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Covid-19 #40: Hoping for Endings


Fragile Bird
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1 hour ago, Paxter said:

I think it would be much more of a surprise if cases didn't go up. The question mark for me is the extent of pressure on health care systems. England as an example has been dealing with elevated caseloads for a number of months but hospital admissions have never exceeded 800 per day during that time. That compares to a (quite staggering) 3,500 per day in January. 

We've gone past 800 plenty of times per day over the last month so I'm not sure where you're getting the 'never exceeded' - I also do not think you should really be comparing the current number of admissions per day to the peak in January, that doesn't really make much sense to me.

The NHS is under significant pressure and there are plenty of signs about it affecting patient care & routine care, we're not going to be doing anything about it though :)

We're blessed with one spineless health secretary after the next.

Edited by Raja
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1 hour ago, Raja said:

We've gone past 800 plenty of times per day over the last month so I'm not sure where you're getting the 'never exceeded' - I also do not think you should really be comparing the current number of admissions per day to the peak in January, that doesn't really make much sense to me.

The NHS is under significant pressure and there are plenty of signs about it affecting patient care & routine care, we're not going to be doing anything about it though :)

We're blessed with one spineless health secretary after the next.

I was using Our World In Data, so I defer to your Govt source on the numbers.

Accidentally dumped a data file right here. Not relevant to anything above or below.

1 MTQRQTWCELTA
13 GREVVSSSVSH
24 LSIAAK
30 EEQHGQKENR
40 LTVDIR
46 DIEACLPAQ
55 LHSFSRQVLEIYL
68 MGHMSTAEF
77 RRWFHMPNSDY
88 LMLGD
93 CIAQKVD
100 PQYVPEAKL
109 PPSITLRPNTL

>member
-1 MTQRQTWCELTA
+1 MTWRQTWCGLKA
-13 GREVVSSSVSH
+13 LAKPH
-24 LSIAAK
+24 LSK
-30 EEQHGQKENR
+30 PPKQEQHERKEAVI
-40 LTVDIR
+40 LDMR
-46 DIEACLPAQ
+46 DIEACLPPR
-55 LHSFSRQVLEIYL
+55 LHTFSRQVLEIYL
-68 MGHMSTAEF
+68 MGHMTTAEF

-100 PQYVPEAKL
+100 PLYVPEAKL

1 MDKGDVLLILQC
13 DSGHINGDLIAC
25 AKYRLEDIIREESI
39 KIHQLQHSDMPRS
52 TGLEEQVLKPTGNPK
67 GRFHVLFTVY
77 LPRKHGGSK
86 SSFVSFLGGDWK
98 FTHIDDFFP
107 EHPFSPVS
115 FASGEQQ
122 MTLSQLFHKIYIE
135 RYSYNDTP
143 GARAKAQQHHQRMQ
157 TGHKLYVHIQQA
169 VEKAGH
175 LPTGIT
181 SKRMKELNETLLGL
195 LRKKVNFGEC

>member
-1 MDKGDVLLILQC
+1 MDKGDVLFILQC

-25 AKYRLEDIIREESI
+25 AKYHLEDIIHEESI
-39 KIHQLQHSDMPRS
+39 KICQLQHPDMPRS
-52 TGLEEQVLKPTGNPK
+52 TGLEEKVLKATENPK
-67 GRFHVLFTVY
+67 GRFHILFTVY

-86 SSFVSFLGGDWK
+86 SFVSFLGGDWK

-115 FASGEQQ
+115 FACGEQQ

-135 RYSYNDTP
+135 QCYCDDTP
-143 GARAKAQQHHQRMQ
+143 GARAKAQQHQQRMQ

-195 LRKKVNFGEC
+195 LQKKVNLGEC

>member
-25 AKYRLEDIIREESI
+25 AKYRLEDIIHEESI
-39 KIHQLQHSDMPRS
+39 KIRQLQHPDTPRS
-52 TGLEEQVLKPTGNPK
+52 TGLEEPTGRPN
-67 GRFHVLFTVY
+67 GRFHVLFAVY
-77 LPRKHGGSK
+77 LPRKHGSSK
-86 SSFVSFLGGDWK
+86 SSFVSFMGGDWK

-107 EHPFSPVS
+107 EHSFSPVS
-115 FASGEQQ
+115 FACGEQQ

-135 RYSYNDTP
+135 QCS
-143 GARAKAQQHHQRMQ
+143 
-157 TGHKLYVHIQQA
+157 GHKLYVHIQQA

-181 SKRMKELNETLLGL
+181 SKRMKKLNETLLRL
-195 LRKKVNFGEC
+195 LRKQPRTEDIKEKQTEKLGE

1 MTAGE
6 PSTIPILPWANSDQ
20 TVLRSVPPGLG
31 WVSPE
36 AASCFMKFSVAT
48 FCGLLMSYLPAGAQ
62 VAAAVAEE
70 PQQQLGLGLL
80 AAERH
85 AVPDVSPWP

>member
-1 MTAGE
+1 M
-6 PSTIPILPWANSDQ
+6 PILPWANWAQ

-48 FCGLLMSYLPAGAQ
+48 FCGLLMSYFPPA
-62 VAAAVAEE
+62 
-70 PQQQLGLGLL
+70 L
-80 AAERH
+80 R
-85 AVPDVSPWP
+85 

I didn’t mean to imply though that the health care system wasn’t under pressure now. It absolutely is. I’m just wondering what the impact will be as things deteriorate this winter, including as compared to previous stages of the pandemic.

Edited by Paxter
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1 hour ago, Paxter said:

 The UK time series is different and wasn’t what I referred to in my post.

You can edit it by nation and see England and it'll show you that we've gone past 800 on a number of days.

Never mind, just seen your edit! I apologize that my original post sounded a little antagonistic!

As to impact - the health system is currently performing as badly as it gets across a number of indications ( here, if you're curious), there has never been a lot of give in the system to begin with given the cuts to the service over the last decade, we *should* already be doing what our SPI-MO suggested a month ago, but we're not, which was this

Quote

If enacted early enough, a relatively light set of measures could be likely be sufficient to curb sustained but slow growth. As well as encouraging home working, more light touch measures could include clear messaging that recommends people acting cautiously, more widespread testing, a return to requiring all contacts of cases to isolate, and more mask-wearing.

The key thing with the govt seems to be weather or not to proceed with the so called 'Plan B', which our health minister says is not needed at present - Plan B involves some significant changes to how lots of things are operating at the moment, specifically introducing vaccine certification in night clubs, big events etc, mandatory face masks in certain settings and advice to work from home. I get that maybe they think vaccine certification might be very disruptive, but I think legal guidance regarding masks an working from home should both come back in now, and really one can argue that they should never have been removed in the first place.

What they really should have done is not ignored SPI MO's suggestions last month, but it's too late for that, I think.

 

Edited by Raja
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3 hours ago, Paxter said:

I think it would be much more of a surprise if cases didn't go up. 

The scale of it has surprised me.  At least when it comes to Ireland.  We have relatively high numbers, despite high vaccination levels.  Up to now, we have been protected from serious fatality numbers but the number of deaths seems to have escalated in recent days too.  They are now no longer "low" numbers.  And sure, we are way below January levels but that isn't the benchmark.  That was the nightmare.  You can still end up with serious loss of life without getting close to the January situation.

Hospitals are definitely under pressure too.